The promises of God, at the time of the Christ Child’s birth, causes us to dream.  Dreams lead us to awaken with new determinations to do the will of God.  Dreams energize us to be the people of faith that comfort others in their needs.  In Christ, we are comforted to know the people from back when the Psalms were written.  They needed to be reminded of the faithfulness of God as they too, felt the twinges, the stings, and pains of human life, as they wept.  The Psalmist uses their pain to speak of past trials and tribulations of the ancient people of God as recorded in the Old Testament.  Let us as a people seek after the fullness of God’s love to restore our sense of peace and feel the joy of our reading this morning, as it reminds us of the belief that God will once again: be there for those who seek after the love of God.  And the Psalmist said: “Then our mouth was filled with laughter, and our tongue with shouts of joy; then it was said among the nations, our God has done great things for those ‘who came before us’.  Surely, our God, has also done great things for us, also, and we rejoiced.”  /Psalm 126:2&3 adapted/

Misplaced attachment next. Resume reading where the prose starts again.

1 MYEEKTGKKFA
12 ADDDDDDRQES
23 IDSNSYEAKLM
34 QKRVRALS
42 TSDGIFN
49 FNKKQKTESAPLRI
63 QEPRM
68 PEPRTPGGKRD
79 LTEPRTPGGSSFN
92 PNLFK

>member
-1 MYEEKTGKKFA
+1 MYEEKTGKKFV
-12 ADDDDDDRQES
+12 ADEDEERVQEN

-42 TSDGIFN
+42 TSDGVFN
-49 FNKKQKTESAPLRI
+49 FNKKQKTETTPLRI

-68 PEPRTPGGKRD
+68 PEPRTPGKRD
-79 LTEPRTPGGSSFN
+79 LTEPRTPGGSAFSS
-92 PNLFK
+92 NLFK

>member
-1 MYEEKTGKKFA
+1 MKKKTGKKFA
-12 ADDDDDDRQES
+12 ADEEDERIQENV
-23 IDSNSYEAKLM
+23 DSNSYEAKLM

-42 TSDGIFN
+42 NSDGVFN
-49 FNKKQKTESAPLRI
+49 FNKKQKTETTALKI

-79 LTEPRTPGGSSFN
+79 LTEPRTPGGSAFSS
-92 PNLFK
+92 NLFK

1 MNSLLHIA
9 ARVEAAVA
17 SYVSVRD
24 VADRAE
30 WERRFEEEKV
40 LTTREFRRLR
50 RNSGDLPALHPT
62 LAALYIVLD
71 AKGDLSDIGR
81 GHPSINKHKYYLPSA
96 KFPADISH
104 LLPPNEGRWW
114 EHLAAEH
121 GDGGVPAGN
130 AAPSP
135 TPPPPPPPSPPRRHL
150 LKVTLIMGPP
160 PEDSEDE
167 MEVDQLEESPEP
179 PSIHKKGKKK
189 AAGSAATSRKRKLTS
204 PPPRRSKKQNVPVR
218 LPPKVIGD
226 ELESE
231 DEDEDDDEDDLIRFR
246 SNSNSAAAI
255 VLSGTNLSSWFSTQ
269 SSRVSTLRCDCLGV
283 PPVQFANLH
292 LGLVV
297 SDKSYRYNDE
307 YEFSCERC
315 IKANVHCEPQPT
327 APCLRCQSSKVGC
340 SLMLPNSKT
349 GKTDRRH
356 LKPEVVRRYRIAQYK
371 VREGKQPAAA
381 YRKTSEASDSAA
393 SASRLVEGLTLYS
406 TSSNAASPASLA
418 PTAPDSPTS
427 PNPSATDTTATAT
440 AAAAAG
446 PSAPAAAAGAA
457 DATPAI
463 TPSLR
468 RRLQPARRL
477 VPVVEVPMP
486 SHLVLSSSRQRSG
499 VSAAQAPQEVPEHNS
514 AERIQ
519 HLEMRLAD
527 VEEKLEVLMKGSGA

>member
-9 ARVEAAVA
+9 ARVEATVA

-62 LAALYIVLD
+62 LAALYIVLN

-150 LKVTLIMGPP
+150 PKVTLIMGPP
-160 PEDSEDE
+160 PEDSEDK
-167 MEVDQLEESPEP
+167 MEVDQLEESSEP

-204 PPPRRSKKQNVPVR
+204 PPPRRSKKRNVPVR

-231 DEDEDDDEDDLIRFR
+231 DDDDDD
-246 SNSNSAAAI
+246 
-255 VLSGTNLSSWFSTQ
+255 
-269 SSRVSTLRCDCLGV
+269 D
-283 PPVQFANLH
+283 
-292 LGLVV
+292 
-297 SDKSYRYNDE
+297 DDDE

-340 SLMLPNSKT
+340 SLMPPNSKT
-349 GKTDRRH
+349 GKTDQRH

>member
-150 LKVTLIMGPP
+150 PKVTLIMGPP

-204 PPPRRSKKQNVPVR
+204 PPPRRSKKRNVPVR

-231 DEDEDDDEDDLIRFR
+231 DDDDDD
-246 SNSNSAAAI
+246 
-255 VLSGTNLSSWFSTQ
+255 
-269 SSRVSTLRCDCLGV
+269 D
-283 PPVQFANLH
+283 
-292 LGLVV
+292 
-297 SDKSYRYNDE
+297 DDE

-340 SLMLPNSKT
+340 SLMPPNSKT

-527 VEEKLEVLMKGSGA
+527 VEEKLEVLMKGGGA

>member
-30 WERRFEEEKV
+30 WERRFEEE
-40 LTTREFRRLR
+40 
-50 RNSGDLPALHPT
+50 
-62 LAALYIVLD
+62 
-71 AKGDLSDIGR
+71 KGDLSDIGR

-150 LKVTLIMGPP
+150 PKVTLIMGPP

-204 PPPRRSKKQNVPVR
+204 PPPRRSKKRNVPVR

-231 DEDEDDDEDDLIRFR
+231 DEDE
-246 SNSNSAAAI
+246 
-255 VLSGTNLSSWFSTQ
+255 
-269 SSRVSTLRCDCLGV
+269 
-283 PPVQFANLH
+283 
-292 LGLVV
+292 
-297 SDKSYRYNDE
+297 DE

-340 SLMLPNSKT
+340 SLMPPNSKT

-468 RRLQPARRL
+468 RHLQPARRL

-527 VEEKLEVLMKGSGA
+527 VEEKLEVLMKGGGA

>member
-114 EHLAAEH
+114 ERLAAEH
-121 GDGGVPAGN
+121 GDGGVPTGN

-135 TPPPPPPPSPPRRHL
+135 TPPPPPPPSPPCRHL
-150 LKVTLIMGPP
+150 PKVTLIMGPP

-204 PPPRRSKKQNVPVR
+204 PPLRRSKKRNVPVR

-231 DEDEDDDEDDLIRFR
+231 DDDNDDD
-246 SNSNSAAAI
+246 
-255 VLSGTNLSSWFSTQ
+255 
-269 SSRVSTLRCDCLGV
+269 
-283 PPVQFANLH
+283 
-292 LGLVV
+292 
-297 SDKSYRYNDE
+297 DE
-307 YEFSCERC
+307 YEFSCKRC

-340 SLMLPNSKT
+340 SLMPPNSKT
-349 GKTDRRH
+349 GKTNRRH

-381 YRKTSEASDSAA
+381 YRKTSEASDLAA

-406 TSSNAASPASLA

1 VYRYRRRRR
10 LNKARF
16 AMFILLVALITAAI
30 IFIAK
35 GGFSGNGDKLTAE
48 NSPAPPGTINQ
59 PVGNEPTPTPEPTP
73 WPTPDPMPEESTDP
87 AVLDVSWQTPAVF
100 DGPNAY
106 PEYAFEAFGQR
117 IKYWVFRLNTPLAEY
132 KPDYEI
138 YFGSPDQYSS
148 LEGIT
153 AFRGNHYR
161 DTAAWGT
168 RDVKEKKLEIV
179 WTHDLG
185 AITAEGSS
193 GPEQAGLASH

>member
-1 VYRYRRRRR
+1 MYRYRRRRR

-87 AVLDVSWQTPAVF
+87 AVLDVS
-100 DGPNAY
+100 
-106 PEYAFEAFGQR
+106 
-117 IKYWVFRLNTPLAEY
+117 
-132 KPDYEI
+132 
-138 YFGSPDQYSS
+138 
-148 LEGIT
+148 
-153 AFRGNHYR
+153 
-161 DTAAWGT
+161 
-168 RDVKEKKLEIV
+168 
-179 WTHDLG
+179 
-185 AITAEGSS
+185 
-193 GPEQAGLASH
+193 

In closing, let us be reminded of how laughter leads to relaxed emotions and how laughter calms our stress as well as our very nerves.  My grandfather, the Rev. Herbert Dixon, was ‘really’ good at telling jokes, causing folks to laugh.  Even when I was in seminary, thirty years ago, a fellow student was working in a church near the area where my grandfather had been a pastor.  He mentioned Rev. Dixon’s name to some of the church members and they remember my dear grandfather, who died back in 1964, they remember him for his sense of humor.  What a beautiful tribute to who he was and how he sought to simply bring the love of God, the faithfulness of God, to those who put their trust in God’s hands.  Let us wear the garment of joy ‘loosely’, just as a joyful old preacher wore his sense of humor ‘loosely’ for those he served.  We can be thankful that the Psalmist of old, and all the good men and women who… have been willing to tell us that through God’s faithfulness, trust can lead us to rejoicing – with laughter and shouts of joy!

Amen.